my repertoire. Christmas dinner with the family was a meat-overload, doing Roast Turkey, Boned Rolled Sirloin AND Roast Pheasant. This is the first year since I started the blog that I haven’t done the Christmas Cake. I missed it. Next year, I shall!

Anyways, I’m back in Houston now and have made the resolution that I shall do my very best to keep blogging regularly – it’s been up and down since the move. My SMART target is to do one a week now I am back. That’s an achievable target, innit?

#262 Chestnuts as a Vegetable

Yesterday was Thanksgiving Day here in the US and Joan and Dave (my bosses) very kindly invited round to their house for the feast (check out Joan’s blog here). As it is was my first ever Thanksgiving dinner I was very excited about the fayre that would be there to feast upon. I was not disappointed: roast turkey and cranberries I knew would feature, but there was also loads of other New World things too: mashed potatoes, sweet potatoes plus exciting stuffings and good old Brussels sprouts. In fact it wasn’t that far removed from the British Christmas Dinner, so I was on reasonably familiar territory. The only exception being the mashed sweet potato with melted marshmallows on the top: I am not used to this merging of the sweet and savory in such brazen fashion!
Attending the dinner gave me the perfect  excuse to cook some of the vegetable sides from the Vegetable chapter; not something I often do when I’m cooking a meal from the book as they are sometimes complicated and add rather a lot more stress to the occasion.
Chestnuts as a Vegetable seemed the appropriate choice for the time of year, plus I could make it in advance the night before.  Griggers doesn’t mention anything about the recipe: just a list of ingredients and a method. I assume it is there because we don’t use them as a vegetable anymore and expect she wants us to start doing it again.  But should we?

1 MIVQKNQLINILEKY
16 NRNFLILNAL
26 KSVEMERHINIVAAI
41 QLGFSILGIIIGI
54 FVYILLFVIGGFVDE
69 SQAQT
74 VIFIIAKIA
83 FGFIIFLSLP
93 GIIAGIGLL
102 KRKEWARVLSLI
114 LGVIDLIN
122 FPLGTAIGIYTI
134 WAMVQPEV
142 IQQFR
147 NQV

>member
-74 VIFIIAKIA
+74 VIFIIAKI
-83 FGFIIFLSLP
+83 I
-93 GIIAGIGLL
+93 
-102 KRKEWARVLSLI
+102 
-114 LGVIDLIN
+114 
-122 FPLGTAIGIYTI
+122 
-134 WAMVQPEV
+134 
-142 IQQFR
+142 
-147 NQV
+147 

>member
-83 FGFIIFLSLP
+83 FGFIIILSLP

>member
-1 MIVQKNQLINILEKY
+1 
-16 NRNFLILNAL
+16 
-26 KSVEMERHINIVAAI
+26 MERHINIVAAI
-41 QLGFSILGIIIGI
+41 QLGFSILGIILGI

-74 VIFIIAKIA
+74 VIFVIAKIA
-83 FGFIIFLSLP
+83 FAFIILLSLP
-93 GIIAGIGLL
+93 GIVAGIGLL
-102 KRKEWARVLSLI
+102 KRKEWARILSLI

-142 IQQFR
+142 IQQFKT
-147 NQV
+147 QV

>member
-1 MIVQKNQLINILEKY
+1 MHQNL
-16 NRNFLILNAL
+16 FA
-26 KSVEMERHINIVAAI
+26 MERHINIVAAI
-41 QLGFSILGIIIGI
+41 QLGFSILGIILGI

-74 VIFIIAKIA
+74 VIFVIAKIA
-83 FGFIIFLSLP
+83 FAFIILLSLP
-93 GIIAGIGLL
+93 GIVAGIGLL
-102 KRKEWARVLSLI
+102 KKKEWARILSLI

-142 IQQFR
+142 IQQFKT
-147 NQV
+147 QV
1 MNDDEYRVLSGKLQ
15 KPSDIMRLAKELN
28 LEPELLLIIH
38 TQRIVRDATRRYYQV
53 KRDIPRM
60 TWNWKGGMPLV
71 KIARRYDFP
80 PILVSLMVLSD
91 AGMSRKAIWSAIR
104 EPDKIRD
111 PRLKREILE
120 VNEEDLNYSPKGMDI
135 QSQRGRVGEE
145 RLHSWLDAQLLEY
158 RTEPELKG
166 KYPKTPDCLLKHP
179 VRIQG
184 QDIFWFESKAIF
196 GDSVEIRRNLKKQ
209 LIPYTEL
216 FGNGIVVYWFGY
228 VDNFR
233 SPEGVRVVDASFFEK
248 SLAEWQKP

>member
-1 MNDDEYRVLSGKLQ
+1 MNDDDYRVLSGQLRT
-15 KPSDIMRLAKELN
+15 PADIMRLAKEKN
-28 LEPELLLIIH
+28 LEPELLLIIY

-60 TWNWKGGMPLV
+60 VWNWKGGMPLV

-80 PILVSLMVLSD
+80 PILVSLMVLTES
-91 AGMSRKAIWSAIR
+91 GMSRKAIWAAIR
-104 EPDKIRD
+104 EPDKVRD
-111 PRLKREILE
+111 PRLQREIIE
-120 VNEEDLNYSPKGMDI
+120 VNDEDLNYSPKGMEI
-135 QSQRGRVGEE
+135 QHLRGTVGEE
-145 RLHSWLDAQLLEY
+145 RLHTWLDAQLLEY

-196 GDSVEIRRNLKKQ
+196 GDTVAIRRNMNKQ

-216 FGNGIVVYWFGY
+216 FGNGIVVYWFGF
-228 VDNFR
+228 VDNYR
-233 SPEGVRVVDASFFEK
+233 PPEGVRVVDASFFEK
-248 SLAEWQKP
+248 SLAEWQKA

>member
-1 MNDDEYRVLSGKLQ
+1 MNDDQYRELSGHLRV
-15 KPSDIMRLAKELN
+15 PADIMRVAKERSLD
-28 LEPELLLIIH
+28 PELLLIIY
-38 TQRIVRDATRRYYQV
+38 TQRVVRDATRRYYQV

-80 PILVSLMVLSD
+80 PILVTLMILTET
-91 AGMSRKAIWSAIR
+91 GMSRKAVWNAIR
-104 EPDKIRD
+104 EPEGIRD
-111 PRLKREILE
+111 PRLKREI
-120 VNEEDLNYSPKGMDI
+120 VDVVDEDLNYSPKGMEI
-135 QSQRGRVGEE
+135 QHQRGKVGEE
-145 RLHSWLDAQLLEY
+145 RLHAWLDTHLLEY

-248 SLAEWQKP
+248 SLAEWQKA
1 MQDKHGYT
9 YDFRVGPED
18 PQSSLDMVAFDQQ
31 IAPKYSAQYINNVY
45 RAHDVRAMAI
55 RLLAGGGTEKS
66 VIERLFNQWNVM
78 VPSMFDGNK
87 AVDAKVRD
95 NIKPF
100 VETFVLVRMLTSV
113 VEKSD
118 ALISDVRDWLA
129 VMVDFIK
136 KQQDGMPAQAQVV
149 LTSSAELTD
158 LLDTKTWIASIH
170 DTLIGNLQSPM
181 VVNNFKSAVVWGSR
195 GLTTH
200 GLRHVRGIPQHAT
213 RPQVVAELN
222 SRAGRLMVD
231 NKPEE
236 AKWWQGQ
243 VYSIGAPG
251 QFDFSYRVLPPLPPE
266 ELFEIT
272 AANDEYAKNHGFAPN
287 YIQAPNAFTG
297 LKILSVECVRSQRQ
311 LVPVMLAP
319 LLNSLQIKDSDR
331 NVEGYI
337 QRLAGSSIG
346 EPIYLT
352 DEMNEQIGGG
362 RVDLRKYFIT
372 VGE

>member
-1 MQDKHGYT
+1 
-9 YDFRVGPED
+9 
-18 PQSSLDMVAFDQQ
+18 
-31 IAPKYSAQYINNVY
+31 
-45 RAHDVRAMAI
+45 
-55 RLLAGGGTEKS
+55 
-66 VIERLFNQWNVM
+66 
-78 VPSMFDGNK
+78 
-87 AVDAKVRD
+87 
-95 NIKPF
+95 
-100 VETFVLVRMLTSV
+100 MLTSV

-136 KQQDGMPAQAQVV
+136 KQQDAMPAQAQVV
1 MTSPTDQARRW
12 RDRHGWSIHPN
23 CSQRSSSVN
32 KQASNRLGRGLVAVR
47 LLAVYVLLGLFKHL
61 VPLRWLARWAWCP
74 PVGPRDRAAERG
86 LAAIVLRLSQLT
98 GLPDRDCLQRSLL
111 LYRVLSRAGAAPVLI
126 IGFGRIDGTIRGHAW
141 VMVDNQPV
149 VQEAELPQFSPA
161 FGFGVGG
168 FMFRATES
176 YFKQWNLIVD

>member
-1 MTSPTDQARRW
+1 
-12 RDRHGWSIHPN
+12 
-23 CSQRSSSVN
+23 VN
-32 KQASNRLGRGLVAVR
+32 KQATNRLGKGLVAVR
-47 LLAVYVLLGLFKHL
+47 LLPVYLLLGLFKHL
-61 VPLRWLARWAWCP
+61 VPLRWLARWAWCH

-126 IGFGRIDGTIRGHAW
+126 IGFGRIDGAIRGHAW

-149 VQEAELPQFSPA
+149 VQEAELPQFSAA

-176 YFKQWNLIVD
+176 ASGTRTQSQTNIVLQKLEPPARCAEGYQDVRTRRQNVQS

You will need a pound of chestnuts for this recipe. Begin by nicking each chestnut end to end and plunge them into boiling water for 10 minutes. Drain them and quickly peel them by holding one in a dishcloth or oven glove and using your other hand, remove the shell and skin with a small knife. This is easier said than done; the skin came off just where skin meets back-of-thumbnail. It hurt. I would take Joan’s advice and buy chestnuts that have already been peeled. Anyways, next gently fry a chopped onion and a finely chopped clove of garlic in two ounces of butter, cover the pan and cook until they are soft and transparent. Meanwhile, cut two ounces of bacon rashers cut into strips – use any bacon you like; I used maple-smoked. Also, peel, core and chop two Cox’s pippin apples (these are not around in the US, so I used Granny Smiths as they seemed appropriately tart). Try to not allow anything to burn or brown. Turn up the heat in the pan and add the bacon, a couple of minutes later add the apple. Fry until they soften. Finally chop the chestnuts into chunky pieces and add them along with a good seasoning of salt and pepper. Cook until the mixture begins to meld together.
You don’t have to serve this with just turkey – it will go well with pork, salt pork or veal.